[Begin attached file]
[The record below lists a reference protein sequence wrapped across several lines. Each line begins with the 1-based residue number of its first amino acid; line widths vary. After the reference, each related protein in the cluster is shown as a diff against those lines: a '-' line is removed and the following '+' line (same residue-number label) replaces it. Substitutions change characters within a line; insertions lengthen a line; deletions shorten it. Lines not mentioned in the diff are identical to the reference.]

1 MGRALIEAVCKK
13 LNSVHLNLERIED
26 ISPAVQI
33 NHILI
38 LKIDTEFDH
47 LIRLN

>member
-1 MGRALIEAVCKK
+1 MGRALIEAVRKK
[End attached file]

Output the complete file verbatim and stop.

[The record below lists a reference protein sequence wrapped across several lines. Each line begins with the 1-based residue number of its first amino acid; line widths vary. After the reference, each related protein in the cluster is shown as a diff against those lines: a '-' line is removed and the following '+' line (same residue-number label) replaces it. Substitutions change characters within a line; insertions lengthen a line; deletions shorten it. Lines not mentioned in the diff are identical to the reference.]

1 MGRALIEAVCKK
13 LNSVHLNLERIED
26 ISPAVQI
33 NHILI
38 LKIDTEFDH
47 LIRLN

>member
-1 MGRALIEAVCKK
+1 MGRALIEAVRKK